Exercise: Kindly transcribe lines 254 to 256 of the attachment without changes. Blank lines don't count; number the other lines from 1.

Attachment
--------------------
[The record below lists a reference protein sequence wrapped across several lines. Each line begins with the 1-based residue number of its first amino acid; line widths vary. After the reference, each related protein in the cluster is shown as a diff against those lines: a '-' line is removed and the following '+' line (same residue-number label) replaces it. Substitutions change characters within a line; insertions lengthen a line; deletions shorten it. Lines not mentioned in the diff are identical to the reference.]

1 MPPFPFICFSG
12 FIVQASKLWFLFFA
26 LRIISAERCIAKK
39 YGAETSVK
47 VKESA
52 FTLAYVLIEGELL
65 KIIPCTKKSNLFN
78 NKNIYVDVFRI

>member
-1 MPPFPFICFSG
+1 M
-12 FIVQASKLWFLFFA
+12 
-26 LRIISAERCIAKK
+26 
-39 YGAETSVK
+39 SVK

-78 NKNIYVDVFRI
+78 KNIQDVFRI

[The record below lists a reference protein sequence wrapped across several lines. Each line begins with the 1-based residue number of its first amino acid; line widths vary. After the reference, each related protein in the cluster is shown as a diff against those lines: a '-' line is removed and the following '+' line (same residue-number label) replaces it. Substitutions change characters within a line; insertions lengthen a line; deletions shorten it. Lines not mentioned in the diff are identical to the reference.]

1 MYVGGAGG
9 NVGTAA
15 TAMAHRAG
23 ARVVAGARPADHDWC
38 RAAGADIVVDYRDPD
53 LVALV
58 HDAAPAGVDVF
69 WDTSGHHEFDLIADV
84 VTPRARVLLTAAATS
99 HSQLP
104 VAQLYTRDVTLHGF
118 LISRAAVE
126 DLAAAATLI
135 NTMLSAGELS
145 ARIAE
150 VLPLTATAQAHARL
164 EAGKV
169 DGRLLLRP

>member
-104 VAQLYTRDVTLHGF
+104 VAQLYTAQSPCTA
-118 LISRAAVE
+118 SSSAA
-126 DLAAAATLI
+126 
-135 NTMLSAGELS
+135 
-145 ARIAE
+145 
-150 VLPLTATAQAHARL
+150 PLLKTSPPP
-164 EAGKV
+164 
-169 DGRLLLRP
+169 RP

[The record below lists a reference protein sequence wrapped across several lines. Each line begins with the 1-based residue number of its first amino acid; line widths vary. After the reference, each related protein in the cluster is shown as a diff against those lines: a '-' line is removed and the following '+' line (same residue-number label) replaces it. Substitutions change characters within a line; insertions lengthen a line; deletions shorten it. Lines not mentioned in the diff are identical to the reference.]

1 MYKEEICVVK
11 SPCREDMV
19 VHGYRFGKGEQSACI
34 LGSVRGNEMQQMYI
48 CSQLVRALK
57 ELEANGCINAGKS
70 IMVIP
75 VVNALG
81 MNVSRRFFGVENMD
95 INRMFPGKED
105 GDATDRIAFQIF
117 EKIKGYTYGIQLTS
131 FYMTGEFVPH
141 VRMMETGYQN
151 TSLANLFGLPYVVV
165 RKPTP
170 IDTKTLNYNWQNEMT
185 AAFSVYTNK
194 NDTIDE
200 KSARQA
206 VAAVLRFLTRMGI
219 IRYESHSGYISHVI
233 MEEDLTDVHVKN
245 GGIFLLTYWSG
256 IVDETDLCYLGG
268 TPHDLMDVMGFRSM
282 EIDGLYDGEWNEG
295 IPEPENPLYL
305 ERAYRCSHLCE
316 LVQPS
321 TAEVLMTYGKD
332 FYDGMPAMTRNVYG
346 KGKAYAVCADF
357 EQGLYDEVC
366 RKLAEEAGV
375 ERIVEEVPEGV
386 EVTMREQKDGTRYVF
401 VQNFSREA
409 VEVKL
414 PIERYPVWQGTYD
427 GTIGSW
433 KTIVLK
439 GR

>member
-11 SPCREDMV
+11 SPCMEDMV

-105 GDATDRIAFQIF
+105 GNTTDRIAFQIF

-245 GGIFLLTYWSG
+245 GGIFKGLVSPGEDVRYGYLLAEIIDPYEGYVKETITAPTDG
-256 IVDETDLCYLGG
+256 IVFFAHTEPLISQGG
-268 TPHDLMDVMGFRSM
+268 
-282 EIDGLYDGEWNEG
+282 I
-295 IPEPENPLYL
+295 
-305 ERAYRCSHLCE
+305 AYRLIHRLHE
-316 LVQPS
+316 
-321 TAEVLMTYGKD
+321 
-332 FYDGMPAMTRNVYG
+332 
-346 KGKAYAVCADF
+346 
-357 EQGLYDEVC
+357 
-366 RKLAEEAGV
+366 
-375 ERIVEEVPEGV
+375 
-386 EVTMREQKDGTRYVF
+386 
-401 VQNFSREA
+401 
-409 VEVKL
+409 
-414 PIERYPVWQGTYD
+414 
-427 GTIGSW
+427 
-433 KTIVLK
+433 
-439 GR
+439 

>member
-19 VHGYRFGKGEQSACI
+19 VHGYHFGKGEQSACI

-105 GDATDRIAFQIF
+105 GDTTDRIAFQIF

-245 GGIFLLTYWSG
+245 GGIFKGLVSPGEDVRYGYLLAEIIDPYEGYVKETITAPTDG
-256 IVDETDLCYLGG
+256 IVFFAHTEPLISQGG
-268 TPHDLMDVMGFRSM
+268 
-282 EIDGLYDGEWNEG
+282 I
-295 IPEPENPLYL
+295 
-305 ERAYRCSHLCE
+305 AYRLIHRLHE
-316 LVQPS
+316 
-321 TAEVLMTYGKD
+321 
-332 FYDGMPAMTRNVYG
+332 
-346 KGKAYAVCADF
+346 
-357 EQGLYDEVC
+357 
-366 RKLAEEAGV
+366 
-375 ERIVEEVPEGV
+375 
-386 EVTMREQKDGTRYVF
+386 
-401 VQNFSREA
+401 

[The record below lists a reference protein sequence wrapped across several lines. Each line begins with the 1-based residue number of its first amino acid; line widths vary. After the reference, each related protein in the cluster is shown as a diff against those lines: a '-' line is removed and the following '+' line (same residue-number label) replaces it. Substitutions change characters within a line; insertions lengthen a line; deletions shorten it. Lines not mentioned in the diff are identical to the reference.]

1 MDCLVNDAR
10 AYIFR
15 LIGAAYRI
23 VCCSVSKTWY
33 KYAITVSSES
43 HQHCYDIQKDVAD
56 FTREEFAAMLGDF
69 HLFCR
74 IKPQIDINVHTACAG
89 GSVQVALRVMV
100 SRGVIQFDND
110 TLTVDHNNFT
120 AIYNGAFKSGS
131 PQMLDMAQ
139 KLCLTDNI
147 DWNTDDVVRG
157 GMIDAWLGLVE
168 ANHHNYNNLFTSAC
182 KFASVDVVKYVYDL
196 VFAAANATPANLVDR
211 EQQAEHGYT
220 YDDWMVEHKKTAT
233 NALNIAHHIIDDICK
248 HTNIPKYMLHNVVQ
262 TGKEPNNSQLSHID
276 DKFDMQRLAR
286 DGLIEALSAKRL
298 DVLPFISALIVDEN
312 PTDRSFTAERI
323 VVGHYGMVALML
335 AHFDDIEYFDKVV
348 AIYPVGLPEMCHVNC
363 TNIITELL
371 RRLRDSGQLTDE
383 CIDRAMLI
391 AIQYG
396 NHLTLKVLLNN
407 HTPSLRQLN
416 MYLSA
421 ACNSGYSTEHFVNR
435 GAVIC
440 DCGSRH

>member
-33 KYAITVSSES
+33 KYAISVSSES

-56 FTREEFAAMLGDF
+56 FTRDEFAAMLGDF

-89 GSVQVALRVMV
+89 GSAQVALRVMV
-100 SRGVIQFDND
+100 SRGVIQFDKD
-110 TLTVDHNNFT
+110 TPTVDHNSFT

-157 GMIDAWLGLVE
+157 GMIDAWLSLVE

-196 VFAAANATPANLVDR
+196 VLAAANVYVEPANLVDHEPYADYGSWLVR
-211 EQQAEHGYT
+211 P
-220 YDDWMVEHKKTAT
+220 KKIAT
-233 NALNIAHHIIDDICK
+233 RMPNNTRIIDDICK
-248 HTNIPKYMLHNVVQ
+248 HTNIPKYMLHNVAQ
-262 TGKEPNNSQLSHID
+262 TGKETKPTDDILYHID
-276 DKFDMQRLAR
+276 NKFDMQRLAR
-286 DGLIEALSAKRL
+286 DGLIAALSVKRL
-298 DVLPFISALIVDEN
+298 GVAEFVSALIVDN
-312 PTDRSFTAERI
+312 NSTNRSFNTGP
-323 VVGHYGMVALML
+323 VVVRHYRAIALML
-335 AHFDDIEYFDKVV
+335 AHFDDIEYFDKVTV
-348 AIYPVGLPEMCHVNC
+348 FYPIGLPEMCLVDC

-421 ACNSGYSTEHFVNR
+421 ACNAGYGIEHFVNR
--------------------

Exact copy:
+298 GVAEFVSALIVDN
-312 PTDRSFTAERI
+312 NSTNRSFNTGP